New Trials for Witchcraft
Burnt at the Stake
In Germany between 1500 and 1872, approximately 25,000 people were executed for Witchcraft. Although some men or children were executed, the vast majority were women.
It is now well known that a lot of these executions were results of making scapegoats for natural disasters or as a result of personal vendettas.
Although it is now believed that most of these victims were innocent, their names have never been exonerated, their names still remain in records as being guilty of Witchcraft.
For the people to have been convicted and punished in the first place is obviously an injustice, for the verdicts not to have been cancelled since, perpetuates the injustice.
This is a situation that may soon change.
Hartmut Hegeler, a retired priest and the teacher of religious studies at a local college in the City of Cologne, is now championing the cause of righting this past injustice.
To his students he described the case of Katharina Henot, a woman tortured and burnt to death in Cologne for practicing “Black Magic” in 1627.
Henot had been the Post Master and it is believed that she was accused of black magic by political rivals. She was tortured so bad, that even though she was right handed, she had had to write her last letter of defense with her left hand. Despite the obvious torture, the panel from the City Council still found her guilty and she was paraded through the City Streets in an open cart before being tied to the stake.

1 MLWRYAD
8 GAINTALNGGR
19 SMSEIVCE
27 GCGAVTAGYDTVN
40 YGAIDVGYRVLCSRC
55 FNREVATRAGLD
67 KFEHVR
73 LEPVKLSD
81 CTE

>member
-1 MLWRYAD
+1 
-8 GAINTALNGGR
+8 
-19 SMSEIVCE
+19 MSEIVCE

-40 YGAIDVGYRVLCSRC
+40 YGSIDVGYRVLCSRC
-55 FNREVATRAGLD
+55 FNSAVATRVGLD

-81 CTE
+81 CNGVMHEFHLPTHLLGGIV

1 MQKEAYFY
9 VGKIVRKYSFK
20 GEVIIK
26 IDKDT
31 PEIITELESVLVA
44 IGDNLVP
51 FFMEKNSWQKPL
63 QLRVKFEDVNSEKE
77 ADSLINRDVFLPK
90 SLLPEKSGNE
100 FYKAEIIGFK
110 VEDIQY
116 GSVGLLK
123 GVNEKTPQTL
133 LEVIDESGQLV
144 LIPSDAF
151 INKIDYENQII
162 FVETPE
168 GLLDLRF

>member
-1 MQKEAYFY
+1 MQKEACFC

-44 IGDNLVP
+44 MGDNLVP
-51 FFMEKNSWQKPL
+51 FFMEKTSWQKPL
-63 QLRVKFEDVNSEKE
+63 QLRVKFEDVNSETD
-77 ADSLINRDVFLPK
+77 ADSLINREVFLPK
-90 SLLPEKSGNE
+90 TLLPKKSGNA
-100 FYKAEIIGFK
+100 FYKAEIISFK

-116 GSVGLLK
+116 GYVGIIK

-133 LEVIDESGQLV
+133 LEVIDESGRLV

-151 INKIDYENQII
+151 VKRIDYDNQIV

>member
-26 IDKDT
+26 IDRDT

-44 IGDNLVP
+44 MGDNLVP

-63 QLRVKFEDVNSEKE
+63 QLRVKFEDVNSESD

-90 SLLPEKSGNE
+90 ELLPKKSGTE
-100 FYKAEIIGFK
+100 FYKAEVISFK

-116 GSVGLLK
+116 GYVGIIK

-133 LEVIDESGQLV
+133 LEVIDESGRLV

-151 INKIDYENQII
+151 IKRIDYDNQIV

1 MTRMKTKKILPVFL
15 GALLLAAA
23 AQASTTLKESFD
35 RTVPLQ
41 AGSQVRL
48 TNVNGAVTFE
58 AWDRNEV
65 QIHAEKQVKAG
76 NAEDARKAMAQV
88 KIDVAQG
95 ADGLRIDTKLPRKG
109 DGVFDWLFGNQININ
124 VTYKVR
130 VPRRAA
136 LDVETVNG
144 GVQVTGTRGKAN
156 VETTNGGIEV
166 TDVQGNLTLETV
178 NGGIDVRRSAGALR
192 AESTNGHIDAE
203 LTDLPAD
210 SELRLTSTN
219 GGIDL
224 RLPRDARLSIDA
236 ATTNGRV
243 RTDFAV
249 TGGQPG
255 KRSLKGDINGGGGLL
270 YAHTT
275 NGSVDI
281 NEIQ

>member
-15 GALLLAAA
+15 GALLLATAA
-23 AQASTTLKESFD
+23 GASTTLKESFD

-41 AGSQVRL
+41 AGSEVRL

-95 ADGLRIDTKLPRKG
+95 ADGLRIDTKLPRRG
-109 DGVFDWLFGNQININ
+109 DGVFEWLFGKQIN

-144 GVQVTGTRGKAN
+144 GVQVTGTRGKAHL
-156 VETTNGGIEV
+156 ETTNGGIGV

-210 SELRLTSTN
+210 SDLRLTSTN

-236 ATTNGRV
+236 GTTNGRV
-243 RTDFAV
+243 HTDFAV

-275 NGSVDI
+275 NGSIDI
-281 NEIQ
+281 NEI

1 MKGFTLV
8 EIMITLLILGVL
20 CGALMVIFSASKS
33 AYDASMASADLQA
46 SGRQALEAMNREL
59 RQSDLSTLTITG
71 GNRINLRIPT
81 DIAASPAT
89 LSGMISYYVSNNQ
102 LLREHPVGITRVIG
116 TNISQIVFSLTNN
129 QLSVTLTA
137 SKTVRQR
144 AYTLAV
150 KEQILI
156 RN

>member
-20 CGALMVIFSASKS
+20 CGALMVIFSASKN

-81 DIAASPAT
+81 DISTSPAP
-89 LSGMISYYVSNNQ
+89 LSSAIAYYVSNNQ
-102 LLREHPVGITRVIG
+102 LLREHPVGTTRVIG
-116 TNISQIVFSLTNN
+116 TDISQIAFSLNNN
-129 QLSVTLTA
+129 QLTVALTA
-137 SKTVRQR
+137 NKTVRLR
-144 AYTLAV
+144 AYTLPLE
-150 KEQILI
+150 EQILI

Hegeler’s students asked him if the verdict against Henot, had ever been cancelled. On realizing that it hadn’t the ex priest decided to try and change this injustice and is intending to take up the act of reversing the verdict, with the same authority that first gave it, the Cologne City Council.
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Perhaps the worst case of bloodletting from this period was in the small town of Oberkirchen in 1630, when in a three month period 58 people, including two children, were accused, convicted and burnt for alleged acts of witchcraft.
In towns and villages all over Germany today, people are following Hegeler’s example and reviving the cases of those that had been sentenced for witchcraft in an attempt to correct injustices of the past.
This process is one that, I believe, should be taken in all countries where these so called witchcraft trials took place.
We cannot be held responsible for acts that took place in our history however, many of these people were falsely accused, wrongfully convicted and brutally punished. Many of these people may have had religious convictions that would not permit them rest until these injustices have been rectified and their names have been fully, legally cleared. That is a responsibility that we could and perhaps should shoulder.
History cannot be changed, however if known misdoings occurred and they can be corrected, then perhaps they should be.
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